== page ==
Nothing Boring about Studying Yawns

When it comes to contagious yawning, it seems that every new study dramatically changes our understanding of the behavior. That is not too surprising given that until recently contagious yawning did not receive much attention. Contagious yawning was a curious, almost comical, human behavior with no relevance to the rest of our or any other lives. Several years ago the thinking began to change. First, contagious yawning was linked theoretically to contagious emotions (like fear), which forms the basis for empathy. With the link to empathy, all of a sudden there was a reason to study contagious yawning in humans and other animals. Empathy is one of our defining traits with implications for our evolution and applications to mental health and the functioning of society at large. Second, experiments supported the link between contagious yawning and empathy in humans, and comparative studies showed that humans are not the only species to yawn contagiously.

A chimpanzee yawn. Photo by: William Calvin

Last week saw two new species added to the list of species capable of contagious yawning. Ramiro Joly-Mascheroni and colleagues reported in Biology Letters that dogs yawn in response to a human yawning, and Alessia Leone and colleagues reported at the 22nd Congress of the International Primatological Society that gelada baboons yawn in response to other baboons yawning. For those keeping score, five species out of five examined show contagious yawning. The totals are, in order of discovery, humans, chimpanzees, stump-tail macaques, domestic dogs, and gelada baboons. The most interesting part is that no one has yet identified a species that has not shown contagious yawning when tested. How pervasive is this trait? We have yet to find out.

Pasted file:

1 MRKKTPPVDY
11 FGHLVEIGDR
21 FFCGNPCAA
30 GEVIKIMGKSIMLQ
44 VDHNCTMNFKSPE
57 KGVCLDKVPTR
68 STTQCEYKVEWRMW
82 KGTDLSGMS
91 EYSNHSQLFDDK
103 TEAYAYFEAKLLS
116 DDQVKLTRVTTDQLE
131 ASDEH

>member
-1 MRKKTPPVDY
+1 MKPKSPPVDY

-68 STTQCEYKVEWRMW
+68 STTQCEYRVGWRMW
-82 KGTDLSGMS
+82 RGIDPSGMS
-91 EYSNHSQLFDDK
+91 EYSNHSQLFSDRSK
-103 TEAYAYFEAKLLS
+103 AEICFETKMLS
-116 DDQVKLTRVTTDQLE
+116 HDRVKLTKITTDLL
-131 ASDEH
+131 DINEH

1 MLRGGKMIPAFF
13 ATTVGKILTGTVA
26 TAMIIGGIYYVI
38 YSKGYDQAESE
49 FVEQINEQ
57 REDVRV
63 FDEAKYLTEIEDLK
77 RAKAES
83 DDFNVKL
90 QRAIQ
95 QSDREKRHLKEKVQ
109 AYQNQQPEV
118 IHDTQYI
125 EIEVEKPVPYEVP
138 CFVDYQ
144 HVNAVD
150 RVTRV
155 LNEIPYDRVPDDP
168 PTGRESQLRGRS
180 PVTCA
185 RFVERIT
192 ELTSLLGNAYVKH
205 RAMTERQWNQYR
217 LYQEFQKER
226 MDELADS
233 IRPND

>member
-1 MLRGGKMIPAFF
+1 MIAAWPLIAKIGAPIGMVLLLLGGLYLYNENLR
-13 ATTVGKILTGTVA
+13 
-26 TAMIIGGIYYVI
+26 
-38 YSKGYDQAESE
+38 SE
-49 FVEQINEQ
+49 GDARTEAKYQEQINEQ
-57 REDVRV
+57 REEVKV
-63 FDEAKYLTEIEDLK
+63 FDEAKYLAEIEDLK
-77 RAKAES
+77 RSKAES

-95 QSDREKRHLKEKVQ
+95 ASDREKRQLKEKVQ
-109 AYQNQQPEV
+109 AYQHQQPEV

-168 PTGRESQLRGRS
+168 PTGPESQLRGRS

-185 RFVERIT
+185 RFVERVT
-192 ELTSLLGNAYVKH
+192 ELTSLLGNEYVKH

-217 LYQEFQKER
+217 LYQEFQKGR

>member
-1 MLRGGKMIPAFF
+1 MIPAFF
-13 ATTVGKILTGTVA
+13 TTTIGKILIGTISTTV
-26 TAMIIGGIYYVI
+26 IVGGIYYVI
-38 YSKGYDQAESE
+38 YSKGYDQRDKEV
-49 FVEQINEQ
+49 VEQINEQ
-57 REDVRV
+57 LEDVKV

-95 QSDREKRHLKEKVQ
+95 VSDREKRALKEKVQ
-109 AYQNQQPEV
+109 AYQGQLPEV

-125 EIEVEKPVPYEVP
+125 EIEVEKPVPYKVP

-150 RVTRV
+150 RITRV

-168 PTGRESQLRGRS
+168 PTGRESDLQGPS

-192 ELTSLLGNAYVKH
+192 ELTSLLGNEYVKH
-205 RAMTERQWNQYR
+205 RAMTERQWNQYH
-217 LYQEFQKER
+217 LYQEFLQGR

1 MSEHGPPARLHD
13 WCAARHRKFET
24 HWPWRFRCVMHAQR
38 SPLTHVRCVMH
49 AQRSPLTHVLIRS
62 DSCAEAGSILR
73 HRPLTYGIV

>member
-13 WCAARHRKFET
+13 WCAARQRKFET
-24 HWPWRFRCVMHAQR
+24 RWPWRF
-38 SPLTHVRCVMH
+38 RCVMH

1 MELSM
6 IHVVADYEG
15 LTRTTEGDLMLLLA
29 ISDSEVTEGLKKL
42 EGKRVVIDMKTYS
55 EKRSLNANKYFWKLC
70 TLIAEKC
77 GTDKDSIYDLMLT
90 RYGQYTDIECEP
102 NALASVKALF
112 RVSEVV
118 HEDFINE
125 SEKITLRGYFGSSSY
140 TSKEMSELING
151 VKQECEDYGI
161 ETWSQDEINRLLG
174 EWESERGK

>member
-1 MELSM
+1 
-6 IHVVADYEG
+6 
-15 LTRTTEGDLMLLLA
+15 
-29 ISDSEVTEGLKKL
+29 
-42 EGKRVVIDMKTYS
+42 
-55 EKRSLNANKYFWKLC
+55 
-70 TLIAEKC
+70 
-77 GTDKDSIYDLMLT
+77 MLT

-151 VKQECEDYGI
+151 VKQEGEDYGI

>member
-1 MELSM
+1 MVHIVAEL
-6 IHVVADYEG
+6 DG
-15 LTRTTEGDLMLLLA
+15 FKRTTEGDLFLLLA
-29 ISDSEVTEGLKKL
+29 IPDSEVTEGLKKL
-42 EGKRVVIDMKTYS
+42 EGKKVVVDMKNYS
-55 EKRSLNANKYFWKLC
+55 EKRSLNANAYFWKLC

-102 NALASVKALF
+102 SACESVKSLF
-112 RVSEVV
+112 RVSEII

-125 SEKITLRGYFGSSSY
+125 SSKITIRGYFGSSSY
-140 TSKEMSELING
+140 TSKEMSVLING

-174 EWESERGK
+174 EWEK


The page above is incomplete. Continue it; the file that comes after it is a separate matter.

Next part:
A gelada baboon yawn. Photo by: Michael Nichols

Ultimately, this comparative endeavor will be very useful in assessing empathic abilities in different species. If we can find a way to experimentally link contagious yawning with empathy in nonhumans, then we will have a behavior easily identifiable that will be directly comparable across species. The ability to compare species with a single measure would be immensely helpful in understanding the evolution of empathic abilities. These studies bring us a little bit closer to resolving centuries old debates on the uniqueness of human empathy, and that is nothing to yawn about.

— Matthew Campbell